Provided by Prince William County Communications Office
It was 6:21 a.m. on Tuesday, Jan. 30, when Afnan Abdelhafez, a call taker with the Prince William Department of Public Safety Communications, got a call from Interstate 66. She thought she would be taking a routine traffic call, but it was a little better than that. By 6:23 a.m., Abdelhafez had helped deliver a baby.
The call came from Brandon Taylor, who was in the car with his wife, Joan Taylor, who was in labor, and their three-year-old son, Theo. The family was traveling from Catlett on Interstate 66, on the way to Fair Oaks Hospital in Fairfax County when the baby crowned halfway into a 40-minute drive.
“It was really exciting,” Abdelhafez said of taking the call. “I just figured it was going to be a normal interstate highway call, but as soon as I heard, ‘My wife’s having a baby,’ I just wanted to make sure I got the location and make sure the medics got there as soon as possible…”
When the baby, Audrey Taylor, was delivered, Abdelhafez was concerned because she did not hear any crying, so she provided emergency medical instructions to Brandon to rub the bottom of Audrey’s foot.
“When the baby started crying, I knew it was all good,” Abdelhafez said.
Abdelhafez received a coveted stork pin for her quick thinking, presented to her by the County Executive Chris Shorter, Deputy County Executive Dan Alexander, Fire and Rescue Chief Tom LaBelle and Assistant Director for Systems for Public Safety Communications Jared Juliano. Stork pins come to emergency call takers when they help deliver babies. This was her second, which is remarkable because call takers can go an entire career without getting that kind of call.
Joan Taylor, who brought her daughter to meet Abdelhafez, said she was reassured during the call.
“She definitely helped keep us calm. Knowing that someone was there to help us and make sure that there were people on the way and make sure that everything was going to be OK was incredibly reassuring,” Taylor said of Abdelhafez.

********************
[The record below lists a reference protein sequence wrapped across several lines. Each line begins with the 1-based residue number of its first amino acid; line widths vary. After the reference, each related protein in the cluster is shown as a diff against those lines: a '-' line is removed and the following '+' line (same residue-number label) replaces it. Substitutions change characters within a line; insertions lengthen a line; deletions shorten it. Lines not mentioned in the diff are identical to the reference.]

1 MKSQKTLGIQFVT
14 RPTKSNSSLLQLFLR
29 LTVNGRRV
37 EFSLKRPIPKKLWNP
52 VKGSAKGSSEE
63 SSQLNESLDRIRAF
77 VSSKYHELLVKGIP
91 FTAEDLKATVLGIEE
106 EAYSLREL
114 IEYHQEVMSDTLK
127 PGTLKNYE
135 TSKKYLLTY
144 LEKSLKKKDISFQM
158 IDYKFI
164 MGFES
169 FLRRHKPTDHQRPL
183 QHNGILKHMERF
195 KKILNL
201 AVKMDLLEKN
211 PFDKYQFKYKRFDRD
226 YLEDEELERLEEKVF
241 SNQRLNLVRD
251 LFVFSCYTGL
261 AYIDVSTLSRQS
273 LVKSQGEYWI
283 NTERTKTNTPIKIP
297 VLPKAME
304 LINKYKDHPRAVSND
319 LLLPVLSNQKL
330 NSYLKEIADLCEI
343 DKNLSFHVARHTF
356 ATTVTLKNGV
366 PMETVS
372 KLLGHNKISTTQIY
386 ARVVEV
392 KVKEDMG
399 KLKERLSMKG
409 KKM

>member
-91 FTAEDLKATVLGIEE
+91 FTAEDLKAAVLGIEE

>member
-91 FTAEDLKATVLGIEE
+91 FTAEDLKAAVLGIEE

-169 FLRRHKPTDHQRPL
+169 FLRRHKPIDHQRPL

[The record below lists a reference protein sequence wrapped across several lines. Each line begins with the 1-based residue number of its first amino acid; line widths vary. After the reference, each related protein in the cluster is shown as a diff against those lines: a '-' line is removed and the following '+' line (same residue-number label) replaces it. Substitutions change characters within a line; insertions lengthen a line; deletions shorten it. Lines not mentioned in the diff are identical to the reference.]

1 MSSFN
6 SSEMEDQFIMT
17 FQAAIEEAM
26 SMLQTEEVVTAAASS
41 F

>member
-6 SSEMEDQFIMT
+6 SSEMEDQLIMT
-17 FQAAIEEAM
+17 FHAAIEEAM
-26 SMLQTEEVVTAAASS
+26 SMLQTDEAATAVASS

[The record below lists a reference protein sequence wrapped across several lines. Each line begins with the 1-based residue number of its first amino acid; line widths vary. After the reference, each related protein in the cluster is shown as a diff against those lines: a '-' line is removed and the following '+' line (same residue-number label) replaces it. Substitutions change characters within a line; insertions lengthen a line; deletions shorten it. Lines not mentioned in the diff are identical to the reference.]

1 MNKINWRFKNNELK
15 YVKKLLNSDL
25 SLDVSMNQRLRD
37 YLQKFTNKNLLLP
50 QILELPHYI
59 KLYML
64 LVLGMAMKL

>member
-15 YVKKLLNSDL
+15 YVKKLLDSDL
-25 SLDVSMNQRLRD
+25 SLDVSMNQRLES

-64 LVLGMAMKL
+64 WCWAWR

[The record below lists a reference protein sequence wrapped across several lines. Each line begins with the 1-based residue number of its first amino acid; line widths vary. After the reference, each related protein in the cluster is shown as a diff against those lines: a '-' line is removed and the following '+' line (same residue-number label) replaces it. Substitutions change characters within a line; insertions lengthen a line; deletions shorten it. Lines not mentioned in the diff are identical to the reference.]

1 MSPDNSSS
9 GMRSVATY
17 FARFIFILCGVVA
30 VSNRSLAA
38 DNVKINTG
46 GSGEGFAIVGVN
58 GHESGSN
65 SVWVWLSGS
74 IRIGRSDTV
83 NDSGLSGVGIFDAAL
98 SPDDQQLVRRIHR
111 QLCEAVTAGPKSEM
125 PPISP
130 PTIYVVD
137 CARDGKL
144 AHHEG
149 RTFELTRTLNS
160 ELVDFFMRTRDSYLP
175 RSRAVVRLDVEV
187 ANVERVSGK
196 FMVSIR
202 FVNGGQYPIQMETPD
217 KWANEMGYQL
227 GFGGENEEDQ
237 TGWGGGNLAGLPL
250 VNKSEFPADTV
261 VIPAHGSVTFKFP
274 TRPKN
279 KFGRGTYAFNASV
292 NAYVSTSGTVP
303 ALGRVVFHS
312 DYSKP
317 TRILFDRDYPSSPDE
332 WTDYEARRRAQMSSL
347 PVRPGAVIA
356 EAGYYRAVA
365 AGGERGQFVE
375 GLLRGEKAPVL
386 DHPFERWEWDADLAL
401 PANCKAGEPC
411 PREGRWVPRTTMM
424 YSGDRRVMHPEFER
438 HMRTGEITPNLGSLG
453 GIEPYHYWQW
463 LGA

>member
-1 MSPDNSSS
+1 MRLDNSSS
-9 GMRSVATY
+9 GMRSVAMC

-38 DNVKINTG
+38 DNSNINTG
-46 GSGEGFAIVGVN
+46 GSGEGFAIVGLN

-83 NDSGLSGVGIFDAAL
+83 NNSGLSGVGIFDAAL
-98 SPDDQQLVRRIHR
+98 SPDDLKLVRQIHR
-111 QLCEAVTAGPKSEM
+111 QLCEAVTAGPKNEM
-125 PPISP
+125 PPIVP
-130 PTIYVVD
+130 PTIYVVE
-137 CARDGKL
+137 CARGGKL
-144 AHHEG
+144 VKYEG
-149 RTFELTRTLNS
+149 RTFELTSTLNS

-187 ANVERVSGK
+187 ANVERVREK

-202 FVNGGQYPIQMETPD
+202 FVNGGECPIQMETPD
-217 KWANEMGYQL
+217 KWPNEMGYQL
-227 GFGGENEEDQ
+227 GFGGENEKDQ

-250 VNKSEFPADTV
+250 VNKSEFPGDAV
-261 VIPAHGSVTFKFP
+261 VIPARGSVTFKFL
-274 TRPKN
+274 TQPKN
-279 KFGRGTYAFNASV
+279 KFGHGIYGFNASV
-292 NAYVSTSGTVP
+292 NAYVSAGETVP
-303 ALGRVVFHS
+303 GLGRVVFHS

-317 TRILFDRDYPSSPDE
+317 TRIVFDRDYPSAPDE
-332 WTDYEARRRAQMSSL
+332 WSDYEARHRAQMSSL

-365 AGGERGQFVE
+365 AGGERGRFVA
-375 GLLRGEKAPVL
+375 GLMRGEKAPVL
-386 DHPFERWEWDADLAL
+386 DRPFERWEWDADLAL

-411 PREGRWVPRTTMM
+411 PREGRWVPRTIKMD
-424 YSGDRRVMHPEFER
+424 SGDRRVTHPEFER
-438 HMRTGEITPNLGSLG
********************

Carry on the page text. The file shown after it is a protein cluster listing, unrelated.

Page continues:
Prince William County firefighters and emergency medical technicians arrived soon after the delivery. Taylor gave a shout out to Fire and Rescue Technician Richard Mitchell and Lt. Luke DeAtley.
“Technician Mitchell with the 522 crew did an amazing job with making sure that we were OK; and Lt. DeAtley took the time to go find my husband, bring him over and have him cut the cord so my husband could still have that moment before we were loaded up onto the medic truck,” Taylor said. “That was really, really important to us. The firefighters were all happy to be there, and it made it so that I knew that it wasn’t a scary, bad situation.”
Capt. Richie Scott climbed onto the backseat of Taylor’s car to comfort Theo.
“He made sure that my son was calm and OK. When it came time for me to get out of the car, he covered my son’s eyes so that way my son wouldn’t see anything,” Taylor said. “As I was getting into the ambulance, I was able to wave bye to my son. As a mother, that’s huge to me. I feel like that saved my son a lot of potential trauma.”
“This is my first time giving the stork award here in Prince William County,” said Prince William County Executive Chris Shorter. “Our 9-1-1 call takers are extraordinary in the face of emergencies and under pressure, and they are often the first response in times of crises. Bringing a new life into the world in a unique situation where the whole family is cared for, from the moment the call goes through until the family is safely at the hospital, shows true compassion and dedication. I want to thank Afnan and the rest of the team, as well as the Fire and Rescue crew, who truly exemplify Prince William County’s commitment to exceptional public service.”